Sunday, November 16, 2014

Russian Public Opinion and the Ukrainian Crisis

Despite tensions at the G20 summit and the release of a new video showing the aftermath of the MH17 crash, the continuing crisis in the Ukraine has received relatively little attention in American news media recently.  This may be attributable to growing consensus between Republicans and President Obama about the tone to take in responding to Putin and Russia, or may be due to the natural attention deficit of the American news cycle.  While Ukraine is in the news, it is rarely on the front pages and seems to play only a relatively minor role in shaping the bulk of US foreign policy politics or domestic political allegiances.

Apparently this gets better ratings
In Russia, however, the Ukraine affair and especially the annexation of Crimea is one of the dominant stories behind Putin's historically high approval ratings.  Putin's general approval rating as of October was approximately 87%.  Russian news sites have used coverage of the events in Ukraine to bolster Putin's popularity and swing domestic opinion in his favor.  This includes many stories that are likely true but perceived from a different perspective by Russians than Americans.  Some polls have shown that the annexation of Crimea has a higher approval rating than Putin himself, perhaps as high as 94%.

Satellite photo showing what Russian media claims is a Ukrainian fighter firing on MH17
Many of these stories have been patently false, however.  In June, Russian news reported that the Ukrainian government had used white phosphorous in an incendiary attack against the city of Donetsk.  Human Rights Watch concluded that this was patently false, however, with some of the footage lifted from a 2004 video filmed in Iraq.  Similarly, Russian state television has released a satellite photo (depicted above) photo showing what it claims to be a Ukrainian fighter firing a missile at MH17.  This photo is a fairly crude fake, as demonstrated by a number of technical problems, but most clearly due to the fact that the pictured airliner is in fact a Boeing 767 whereas MH17 was a 777 (the difference is most notable in the wing geometry--smaller plane pictured is a 767).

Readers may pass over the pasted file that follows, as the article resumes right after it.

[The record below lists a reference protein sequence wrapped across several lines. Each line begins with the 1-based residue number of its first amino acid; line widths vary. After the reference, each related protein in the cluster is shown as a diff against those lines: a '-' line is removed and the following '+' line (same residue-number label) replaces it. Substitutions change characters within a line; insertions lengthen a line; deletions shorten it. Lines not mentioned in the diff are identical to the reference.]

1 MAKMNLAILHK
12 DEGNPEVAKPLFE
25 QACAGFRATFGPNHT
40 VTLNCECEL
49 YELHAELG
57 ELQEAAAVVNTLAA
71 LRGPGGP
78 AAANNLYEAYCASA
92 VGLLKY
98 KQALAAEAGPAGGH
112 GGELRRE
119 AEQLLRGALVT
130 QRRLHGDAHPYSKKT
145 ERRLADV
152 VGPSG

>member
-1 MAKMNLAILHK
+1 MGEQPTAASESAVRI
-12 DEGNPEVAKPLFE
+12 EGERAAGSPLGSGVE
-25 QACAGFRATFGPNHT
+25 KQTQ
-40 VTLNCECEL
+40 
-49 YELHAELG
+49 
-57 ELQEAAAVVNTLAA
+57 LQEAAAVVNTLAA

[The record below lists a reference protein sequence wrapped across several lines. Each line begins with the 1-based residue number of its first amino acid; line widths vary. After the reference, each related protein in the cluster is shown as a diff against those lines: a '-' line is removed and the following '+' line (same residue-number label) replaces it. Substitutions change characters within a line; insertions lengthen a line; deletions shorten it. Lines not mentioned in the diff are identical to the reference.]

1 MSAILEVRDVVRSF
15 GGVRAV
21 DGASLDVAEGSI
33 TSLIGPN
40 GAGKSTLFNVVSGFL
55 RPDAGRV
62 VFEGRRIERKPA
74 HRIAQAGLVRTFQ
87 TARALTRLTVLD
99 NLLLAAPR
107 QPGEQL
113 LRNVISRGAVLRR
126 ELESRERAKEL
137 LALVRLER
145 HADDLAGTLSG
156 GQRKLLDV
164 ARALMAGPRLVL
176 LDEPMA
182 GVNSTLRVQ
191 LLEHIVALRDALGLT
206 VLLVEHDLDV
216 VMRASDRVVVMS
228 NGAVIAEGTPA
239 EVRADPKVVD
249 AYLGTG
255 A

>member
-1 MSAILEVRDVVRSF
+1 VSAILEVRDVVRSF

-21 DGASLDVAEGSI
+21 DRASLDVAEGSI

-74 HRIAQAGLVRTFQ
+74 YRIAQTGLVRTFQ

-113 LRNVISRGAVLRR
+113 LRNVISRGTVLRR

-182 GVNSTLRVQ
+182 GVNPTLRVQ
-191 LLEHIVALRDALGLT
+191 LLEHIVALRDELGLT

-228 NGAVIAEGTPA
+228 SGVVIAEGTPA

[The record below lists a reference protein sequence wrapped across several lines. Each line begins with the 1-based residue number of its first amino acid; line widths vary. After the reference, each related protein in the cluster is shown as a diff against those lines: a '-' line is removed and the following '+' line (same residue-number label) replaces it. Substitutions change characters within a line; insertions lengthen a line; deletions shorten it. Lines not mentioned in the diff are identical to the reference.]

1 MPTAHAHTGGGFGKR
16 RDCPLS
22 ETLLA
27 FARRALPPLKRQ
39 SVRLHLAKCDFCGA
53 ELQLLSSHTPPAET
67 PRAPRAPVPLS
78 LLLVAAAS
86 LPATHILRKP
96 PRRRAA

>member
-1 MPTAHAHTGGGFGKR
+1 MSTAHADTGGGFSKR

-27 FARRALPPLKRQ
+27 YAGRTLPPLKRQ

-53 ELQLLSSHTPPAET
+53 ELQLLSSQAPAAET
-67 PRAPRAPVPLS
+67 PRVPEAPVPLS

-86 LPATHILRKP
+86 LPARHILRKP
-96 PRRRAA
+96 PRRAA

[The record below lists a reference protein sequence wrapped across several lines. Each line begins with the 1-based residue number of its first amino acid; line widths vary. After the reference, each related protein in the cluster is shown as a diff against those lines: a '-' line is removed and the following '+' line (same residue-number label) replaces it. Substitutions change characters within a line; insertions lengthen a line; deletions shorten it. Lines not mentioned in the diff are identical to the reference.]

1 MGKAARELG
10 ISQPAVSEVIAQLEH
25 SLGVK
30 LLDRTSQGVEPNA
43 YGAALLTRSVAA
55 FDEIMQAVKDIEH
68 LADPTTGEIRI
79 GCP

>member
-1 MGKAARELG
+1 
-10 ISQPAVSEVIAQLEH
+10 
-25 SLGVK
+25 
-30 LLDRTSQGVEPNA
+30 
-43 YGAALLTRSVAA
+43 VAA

Nevertheless, many (or most) Russians likely believe these stories to be truthful, and there is no sign that the majority of Russians are likely to change their mind about Putin's aggressive stances despite evidence that within the last week many more Russian soldiers have entered Ukraine.  This gives Putin a strong reserve of domestic political capital which will allow him to continue to pursue policies which are clearly against the interests of the United States or Ukraine, and quite arguably against the interests of the entire global system.

Several factors could work to erode this domestic support.  The first is economic.  If Western sanctions are effective in damaging the Russian economy, and if the effects of this damage are borne by the Russian people in general, then it's possible that public support for Putin could dwindle.

Second, Russian soldiers are dying and being captured in the conflict.  While this unsurprising fact made American headlines in September, more casualties are likely as the conflict continues.  The loss of soldiers could lead to a downswing in Russian support for the conflict if casualty figures continue to increase, and the Russian public is made aware of these losses.  Perhaps more importantly, however, it is likely to some Russian soldiers will eventually either defect or admit under interrogation that they are not volunteers but are in fact being ordered to Ukraine by the Russian government.  This would be a severe blow to Russia's claims that it is not an involved party of the conflict, and may weaken domestic morale.

Given the fragility of Russian "democracy" however, it's unclear what the real effects of a hypothetical downswing in domestic support for the conflict would be.  While costs in either economic, military, or prestige terms may convince Putin to change his course, it seems unlikely to sufficient costs can be inflicted on interests which he appreciates for this to be the case.  Strongmen are often capable of using sanctions to bolster their own internal position, and damage to the Russian economy combined with present high approval ratings may allow Putin to consolidate power instead of forcing him to stay his hand in Ukraine.

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